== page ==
One of the most unique benefits of vinyl siding is another one that ends up saving you money. Compared to other siding materials, which call for an additional layer of paint, the color of vinyl is baked-in, which means you don’t have to paint it on. This brings with it immunity to all the pitfalls of paint. Specifically, it doesn’t get chipped or worn down. If you buy vinyl siding, you will never have to worry about an exterior paint job ever again.

Con: Vinyl Siding Needs to Be Cleaned

Unlike wood, vinyl brings with it a consistent need to be cleaned. While cleaning vinyl siding isn’t especially hard and can keep your house looking fresh for longer, the mere need to clean can be a turn-off for homeowners. The reason vinyl needs to be cleaned is that, if left untreated, mold can grow on your siding. To make sure mold doesn’t damage your vinyl to the point of it needing replacement, you will need to invest time into cleaning your siding with a washcloth or pressure washer.

Pro: Vinyl Siding Is Durable

Once you get vinyl siding, it will last for a very long time and will withstand many different weather conditions. Of course, durability will increase with the quality of the vinyl, so if you want to be certain, you should only be looking at thick vinyl with chemical additives. In the best-case scenario, you can install vinyl siding, not touch it for 40 to 50 years (outside of cleaning, of course) and it will still get the job done. Sure, this isn’t always the case and your vinyl will look marginally worse over time, but there are very few materials out there that can last that long.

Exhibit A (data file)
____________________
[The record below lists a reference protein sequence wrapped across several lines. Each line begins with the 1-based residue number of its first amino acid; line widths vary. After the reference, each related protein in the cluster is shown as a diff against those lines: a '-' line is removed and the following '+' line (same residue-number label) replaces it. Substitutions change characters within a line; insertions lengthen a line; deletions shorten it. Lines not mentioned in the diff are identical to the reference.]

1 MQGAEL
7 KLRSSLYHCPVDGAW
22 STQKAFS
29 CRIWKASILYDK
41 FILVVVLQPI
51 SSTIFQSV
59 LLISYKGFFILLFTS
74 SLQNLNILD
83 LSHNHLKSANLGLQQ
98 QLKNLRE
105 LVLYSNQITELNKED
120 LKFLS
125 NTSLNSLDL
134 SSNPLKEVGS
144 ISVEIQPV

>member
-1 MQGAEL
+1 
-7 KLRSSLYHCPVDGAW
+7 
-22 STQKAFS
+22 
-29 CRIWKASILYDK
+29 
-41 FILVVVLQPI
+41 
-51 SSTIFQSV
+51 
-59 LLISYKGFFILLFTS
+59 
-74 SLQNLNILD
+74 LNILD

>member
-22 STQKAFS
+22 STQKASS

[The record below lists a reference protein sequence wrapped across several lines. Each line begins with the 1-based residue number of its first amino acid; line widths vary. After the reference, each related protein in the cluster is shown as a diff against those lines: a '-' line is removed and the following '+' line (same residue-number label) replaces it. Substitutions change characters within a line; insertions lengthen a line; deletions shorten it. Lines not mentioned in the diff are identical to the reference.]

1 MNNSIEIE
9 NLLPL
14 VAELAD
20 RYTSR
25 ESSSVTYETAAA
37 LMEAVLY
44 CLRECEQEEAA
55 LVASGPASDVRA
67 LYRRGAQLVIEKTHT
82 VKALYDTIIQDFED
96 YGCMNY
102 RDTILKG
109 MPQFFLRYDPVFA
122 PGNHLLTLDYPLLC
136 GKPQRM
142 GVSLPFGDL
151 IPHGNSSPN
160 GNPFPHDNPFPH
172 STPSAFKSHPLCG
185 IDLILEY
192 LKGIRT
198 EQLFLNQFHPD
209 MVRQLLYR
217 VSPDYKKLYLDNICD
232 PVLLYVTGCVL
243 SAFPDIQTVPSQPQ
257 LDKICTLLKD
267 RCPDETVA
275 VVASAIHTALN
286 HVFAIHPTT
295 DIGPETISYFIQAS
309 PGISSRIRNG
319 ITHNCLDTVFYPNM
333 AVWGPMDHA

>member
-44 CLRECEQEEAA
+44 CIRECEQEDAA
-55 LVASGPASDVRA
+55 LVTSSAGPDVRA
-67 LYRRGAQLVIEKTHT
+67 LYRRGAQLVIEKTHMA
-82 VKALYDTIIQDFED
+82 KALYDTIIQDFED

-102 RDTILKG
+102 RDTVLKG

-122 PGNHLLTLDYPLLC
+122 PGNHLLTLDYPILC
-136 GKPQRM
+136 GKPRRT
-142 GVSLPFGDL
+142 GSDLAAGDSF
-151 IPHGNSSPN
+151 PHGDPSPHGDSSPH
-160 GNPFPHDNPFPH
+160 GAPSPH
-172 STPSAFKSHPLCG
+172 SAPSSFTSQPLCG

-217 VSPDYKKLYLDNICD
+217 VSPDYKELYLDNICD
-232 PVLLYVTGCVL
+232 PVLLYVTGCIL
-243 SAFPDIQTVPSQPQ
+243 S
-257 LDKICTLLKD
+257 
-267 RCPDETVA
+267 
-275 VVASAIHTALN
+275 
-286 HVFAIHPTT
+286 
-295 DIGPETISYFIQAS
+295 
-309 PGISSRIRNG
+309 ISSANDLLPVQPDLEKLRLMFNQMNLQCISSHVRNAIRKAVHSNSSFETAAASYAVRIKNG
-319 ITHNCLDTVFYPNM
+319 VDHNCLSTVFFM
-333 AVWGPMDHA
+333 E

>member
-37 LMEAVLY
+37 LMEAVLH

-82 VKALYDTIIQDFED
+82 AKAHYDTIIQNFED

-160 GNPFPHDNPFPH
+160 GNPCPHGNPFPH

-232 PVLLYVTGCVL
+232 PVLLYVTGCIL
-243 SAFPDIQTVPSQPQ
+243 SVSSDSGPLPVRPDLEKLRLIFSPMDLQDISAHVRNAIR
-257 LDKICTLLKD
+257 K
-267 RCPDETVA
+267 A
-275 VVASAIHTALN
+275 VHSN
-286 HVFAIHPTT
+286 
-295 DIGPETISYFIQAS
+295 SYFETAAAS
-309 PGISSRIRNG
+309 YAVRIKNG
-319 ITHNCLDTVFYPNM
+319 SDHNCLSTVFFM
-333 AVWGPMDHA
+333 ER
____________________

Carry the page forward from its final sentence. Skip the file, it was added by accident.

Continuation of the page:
Con: Vinyl Is Bad for the Environment

As far as having a bad carbon footprint goes, vinyl isn’t doing the world any favors. It is produced with high volumes of chlorine gas and many of its components have been shown to be carcinogens. It is also incredibly hard to recycle and dispose of without ending up in a landfill, which makes it a controversial material that might turn potential buyers off.

Pro: Vinyl Siding Is Versatile

These days, vinyl is available in more colors than ever before which gives you absolute reign over how your home’s exterior looks. There are many styles and aesthetic textures of vinyl which can imitate pretty much any material, such as wood.

Con: Vinyl Expands and Contracts Based on the Temperature

If you take a standard, 12-foot piece of vinyl siding, it can be over half an inch shorter on a very cold day than it is on a hot one. This creates a dilemma for design and installation that requires you to make sure each piece is able to slide at least half an inch after you install it.

Bottom Line: Vinyl is cheap, durable and versatile but tricky to install, clean and dispose of

At the end of the day, you probably won’t regret going with vinyl siding. Although it is far from the perfect material, all of its pitfalls can be answered for by the money you save and damage and maintenance you avoid.

However, if some of these cons are enough to put you off, that is totally understandable. The right material depends on the context of your home as well as the qualities you value. If time and money aren’t an issue, it might be smart to go with something greener and higher value.